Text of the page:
T’was the night before Christmas, and there were no mice to be a-stirring. Our huge, yellow, tabby cat, Jessie, took care of that. Daddy had a roaring fire going in the fireplace. My brother and I were happy beyond description at the excitement of it all. The whole house smelled of evergreen. Daddy had cut bright green boughs and a large Christmas tree earlier that day. He was busy hanging the holly wreaths over the mantle and around the wall. Smells also wafted in from the kitchen where Momma was roasting the turkey and cornbread dressing for Christmas dinner. The dinning room table held a coconut cake, a pound cake, and several apple pies — the results of a day of baking. Momma’s fruit cakes had been baked several weeks before. They were covered in whiskey, wrapped tightly, and packed in a tin box.
My brother, Yancy Jr., had turned nine on the 11th of the month. I was ten. It was 1955 in South Central Alabama. In Montgomery, Alabama, just to the north of the farming community where we lived, the Bus Boycott was going on. Momma worried about her brother and his family, who were involved in it. My parents were concerned, but did not want it to spoil their children’s Christmas. They had dressed in their best clothes and gone to Fort Deposit to see “Santa,” they said. Yancy Jr. and I did not have a clue what Santa was going to bring us. Momma and Daddy said Santa would not come to bring the toys until we had gone to sleep.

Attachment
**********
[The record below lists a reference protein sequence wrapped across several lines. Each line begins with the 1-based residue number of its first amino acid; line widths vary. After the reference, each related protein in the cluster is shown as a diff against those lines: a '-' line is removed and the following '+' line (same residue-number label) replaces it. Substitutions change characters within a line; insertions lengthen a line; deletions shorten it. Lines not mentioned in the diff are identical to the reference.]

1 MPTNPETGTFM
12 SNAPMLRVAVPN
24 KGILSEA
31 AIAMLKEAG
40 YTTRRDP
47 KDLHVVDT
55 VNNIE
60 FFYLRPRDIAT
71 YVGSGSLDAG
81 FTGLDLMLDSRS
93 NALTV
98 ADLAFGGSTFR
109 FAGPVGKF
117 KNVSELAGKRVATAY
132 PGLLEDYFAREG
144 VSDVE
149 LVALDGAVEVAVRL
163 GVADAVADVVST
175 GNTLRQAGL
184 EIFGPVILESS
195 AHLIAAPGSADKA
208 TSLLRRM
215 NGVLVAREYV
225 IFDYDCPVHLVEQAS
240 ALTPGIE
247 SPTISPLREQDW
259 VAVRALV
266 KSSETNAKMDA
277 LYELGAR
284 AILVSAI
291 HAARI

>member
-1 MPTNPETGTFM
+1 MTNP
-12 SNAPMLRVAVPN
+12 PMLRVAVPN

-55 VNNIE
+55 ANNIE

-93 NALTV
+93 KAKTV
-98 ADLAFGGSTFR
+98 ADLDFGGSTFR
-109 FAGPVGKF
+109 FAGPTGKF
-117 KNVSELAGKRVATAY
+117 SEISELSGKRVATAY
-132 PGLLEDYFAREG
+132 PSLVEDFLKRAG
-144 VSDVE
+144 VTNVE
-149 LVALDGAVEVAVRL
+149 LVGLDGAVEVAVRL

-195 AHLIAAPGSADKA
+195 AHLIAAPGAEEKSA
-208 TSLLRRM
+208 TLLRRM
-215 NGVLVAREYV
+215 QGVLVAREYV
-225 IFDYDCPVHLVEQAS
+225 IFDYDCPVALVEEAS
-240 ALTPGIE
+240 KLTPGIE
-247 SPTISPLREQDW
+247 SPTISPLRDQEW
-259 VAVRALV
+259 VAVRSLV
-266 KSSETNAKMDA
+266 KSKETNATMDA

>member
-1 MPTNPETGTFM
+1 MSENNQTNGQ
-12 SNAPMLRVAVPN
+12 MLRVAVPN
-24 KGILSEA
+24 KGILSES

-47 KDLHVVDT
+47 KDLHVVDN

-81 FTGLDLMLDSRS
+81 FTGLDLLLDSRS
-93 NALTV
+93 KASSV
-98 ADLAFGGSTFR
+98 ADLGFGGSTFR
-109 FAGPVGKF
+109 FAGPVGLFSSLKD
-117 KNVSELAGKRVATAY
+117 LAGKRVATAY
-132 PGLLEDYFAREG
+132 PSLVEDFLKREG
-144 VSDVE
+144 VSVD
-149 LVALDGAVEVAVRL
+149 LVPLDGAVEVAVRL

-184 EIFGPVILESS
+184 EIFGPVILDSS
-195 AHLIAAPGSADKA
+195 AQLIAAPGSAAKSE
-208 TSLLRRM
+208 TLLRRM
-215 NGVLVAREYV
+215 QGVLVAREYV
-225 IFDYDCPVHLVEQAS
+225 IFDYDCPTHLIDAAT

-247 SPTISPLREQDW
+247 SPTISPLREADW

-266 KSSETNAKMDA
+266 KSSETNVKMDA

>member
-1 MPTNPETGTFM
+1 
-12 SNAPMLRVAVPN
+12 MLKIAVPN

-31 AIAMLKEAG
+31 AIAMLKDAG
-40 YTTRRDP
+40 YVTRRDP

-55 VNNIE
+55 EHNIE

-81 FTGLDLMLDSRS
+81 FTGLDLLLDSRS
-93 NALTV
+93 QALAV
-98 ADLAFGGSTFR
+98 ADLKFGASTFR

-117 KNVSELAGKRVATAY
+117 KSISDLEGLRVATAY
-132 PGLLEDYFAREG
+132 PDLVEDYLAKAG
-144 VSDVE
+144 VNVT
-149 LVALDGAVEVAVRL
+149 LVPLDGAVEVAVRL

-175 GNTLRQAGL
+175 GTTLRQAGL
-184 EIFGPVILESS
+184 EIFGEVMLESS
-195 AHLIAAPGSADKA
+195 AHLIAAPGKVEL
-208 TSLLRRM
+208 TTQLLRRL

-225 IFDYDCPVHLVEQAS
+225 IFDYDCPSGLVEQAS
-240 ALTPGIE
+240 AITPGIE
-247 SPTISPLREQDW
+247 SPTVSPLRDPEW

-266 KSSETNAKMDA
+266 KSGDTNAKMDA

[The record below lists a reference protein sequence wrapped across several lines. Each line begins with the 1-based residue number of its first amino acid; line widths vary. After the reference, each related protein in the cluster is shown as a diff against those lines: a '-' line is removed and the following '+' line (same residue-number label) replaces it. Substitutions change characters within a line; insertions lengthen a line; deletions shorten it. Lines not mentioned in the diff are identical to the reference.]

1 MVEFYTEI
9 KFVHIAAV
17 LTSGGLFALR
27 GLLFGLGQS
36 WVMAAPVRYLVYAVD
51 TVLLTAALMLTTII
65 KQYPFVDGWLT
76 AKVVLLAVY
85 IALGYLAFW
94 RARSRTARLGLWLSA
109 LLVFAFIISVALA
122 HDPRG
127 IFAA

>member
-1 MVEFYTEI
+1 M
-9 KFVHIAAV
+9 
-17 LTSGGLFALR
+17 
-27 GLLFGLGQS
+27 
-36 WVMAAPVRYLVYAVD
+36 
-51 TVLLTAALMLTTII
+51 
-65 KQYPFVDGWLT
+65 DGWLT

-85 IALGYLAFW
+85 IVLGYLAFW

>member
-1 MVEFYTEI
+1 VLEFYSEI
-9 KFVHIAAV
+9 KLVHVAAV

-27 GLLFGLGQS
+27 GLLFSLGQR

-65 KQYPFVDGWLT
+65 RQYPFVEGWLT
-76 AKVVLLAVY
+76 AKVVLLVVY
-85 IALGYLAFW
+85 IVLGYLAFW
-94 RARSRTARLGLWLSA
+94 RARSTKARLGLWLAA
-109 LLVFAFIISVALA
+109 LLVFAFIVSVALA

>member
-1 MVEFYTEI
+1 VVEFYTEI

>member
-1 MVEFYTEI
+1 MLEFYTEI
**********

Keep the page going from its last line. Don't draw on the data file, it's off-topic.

After supper, the family decorated the Christmas tree. This was the first year the tree had electric lights on it. I put my dolls under the tree so Santa would see that I had taken care of what I had gotten the year before. Yancy danced around Daddy as he put the star on the tree.
“Daddy, is Santa going to bring me an electric train?” he asked.
I was very interested in how Santa was going to get down the chimney with that huge fire in the fireplace. “He will come in the front door this year,” Momma told me.
The next morning, my brother and I were up when the Rooster crowed. We made a beeline for the Christmas tree. Yes, brother got his electric train, and standing at the back of the tree was a shiny, new, red bicycle for me. It was a complete surprise. I know now that Daddy had worked most of the night assembling it. He never ever realized it was a boy’s bike. I didn’t care. That bike and I traveled all over those dirt, country back roads having all sorts of adventures. They are all gone now, but the memories often resurface like the morning mist, and I never forgot that wonderful holiday encapsulated on a frosty, cold day in South Central Alabama.
Photo by Fotolia/luckybusiness
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